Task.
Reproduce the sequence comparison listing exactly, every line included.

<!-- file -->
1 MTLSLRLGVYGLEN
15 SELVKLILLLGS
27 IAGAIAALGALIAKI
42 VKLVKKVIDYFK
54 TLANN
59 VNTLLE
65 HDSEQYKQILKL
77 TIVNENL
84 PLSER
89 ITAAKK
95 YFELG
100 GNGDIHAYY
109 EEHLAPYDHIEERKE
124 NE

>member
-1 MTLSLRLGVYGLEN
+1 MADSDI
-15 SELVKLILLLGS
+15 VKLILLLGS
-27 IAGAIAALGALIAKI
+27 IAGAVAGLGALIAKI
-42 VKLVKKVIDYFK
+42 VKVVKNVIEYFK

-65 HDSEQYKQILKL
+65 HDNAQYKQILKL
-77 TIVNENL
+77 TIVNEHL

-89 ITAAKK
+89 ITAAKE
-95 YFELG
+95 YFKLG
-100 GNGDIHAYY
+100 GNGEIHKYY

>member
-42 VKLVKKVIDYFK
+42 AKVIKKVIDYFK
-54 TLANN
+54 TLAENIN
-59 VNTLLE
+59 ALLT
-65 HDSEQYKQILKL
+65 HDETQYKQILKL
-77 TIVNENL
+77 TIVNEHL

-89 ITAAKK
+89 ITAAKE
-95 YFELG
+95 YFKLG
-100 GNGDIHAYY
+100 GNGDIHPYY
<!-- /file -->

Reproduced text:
1 MTLSLRLGVYGLEN
15 SELVKLILLLGS
27 IAGAIAALGALIAKI
42 VKLVKKVIDYFK
54 TLANN
59 VNTLLE
65 HDSEQYKQILKL
77 TIVNENL
84 PLSER
89 ITAAKK
95 YFELG
100 GNGDIHAYY
109 EEHLAPYDHIEERKE
124 NE

>member
-1 MTLSLRLGVYGLEN
+1 MADSDI
-15 SELVKLILLLGS
+15 VKLILLLGS
-27 IAGAIAALGALIAKI
+27 IAGAVAGLGALIAKI
-42 VKLVKKVIDYFK
+42 VKVVKNVIEYFK

-65 HDSEQYKQILKL
+65 HDNAQYKQILKL
-77 TIVNENL
+77 TIVNEHL

-89 ITAAKK
+89 ITAAKE
-95 YFELG
+95 YFKLG
-100 GNGDIHAYY
+100 GNGEIHKYY

>member
-42 VKLVKKVIDYFK
+42 AKVIKKVIDYFK
-54 TLANN
+54 TLAENIN
-59 VNTLLE
+59 ALLT
-65 HDSEQYKQILKL
+65 HDETQYKQILKL
-77 TIVNENL
+77 TIVNEHL

-89 ITAAKK
+89 ITAAKE
-95 YFELG
+95 YFKLG
-100 GNGDIHAYY
+100 GNGDIHPYY